Skin is the body’s largest organ. It is also the most visible. A square inch of skin has millions of cells and many nerve endings for sensing temperature, pain, pressure, and touch. It keeps us sheltered from the elements and protects our insides from drying up. Yet despite its toughness, skin is sensitive and can be damaged if it isn’t cared for. It requires our protection from the sun and from irritants. It needs our help in retaining moisture. It demands a little thought now and then.
No one can deny the importance of skin color within our society. Socially it can affect many things, but scientifically, skin color is a lot less complex.
Most scientists agree that sunlight levels determine whether a population tends to have light skin or dark skin. Sunlight contains ultraviolet radiation (UV). The darker the skin, the less UV penetrates into it. Too much UV is bad, because it destroys an important nutrient, called folate. But some UV on our skin is good, because it helps our cells produce vitamin D, another important nutrient.
Where there is a lot of direct sunlight, like in places close to the equator, people get more than enough sunlight to produce vitamin D, but they are very susceptible to folate damage. Having dark skin that protects against the destruction of folate is advantageous in these parts of the world. As a result, people with genes for dark skin are healthier and produce more offspring, who also have darker skin. After many generations, populations in these areas are mostly dark-skinned.
The skin colors themselves are the result of a pigment called melanin. Melanin is produced by melanocytes, cells that reside in the skin’s second layer or ‘Dermis’. There are two types of melanin: eumelanin, which produces a brown to black color, and pheomelanin, which produces a red to yellow color. Although melanin is the main determining factor in what color a person’s skin will be, there is also another pigment located in the dermis, which contributes to the color. This yellow-colored pigment, called carotene, is coverted to vitamin A. Along with the pigments, there are other factors that contribute to skin color, such as the subcutaneous, or fatty, tissue layer of skin. The way that light filters through this layer, as well as the other two layers of skin, has an effect on the way that skin color is perceived. Sometimes skin color develops unusually.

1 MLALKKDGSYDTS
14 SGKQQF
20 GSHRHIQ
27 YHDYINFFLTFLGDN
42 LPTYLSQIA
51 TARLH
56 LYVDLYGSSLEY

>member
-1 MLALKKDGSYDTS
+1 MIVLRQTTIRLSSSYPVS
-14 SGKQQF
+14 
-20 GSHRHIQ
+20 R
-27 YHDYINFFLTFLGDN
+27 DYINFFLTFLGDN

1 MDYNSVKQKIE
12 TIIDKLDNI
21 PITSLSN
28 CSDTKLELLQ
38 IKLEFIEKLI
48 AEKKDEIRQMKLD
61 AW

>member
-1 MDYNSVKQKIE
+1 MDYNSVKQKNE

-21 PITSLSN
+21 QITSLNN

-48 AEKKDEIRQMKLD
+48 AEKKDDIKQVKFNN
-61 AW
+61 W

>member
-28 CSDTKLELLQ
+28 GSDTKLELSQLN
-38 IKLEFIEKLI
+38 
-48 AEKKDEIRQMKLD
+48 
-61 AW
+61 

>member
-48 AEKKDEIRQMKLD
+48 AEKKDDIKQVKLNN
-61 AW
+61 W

Most people have moles (also known as birthmarks or nevi). Generally these are just harmless clusters of darkly pigmented cells, but they should be watched because changes can warn of developing skin cancer. Vitiligo is an autoimmune disease that causes the skin to develop milkywhite patches. These develop because the body mistakenly makes antibodies to its own melanin. Hair color is also a result of how much melanin a person has in their body. Individual hair shafts grow from follicles that are rooted in the subcutaneous layer, passing through the dermis and epidermis. Each hair is genetically programmed to produce a certain amount of melanin. The production of melanin occurs in the middle layer of the hair shaft, referred to as the cortex. When hair greys, the cortex has slowed the amount of melanin produced by the hair, causing the hair to turn grey and eventually white.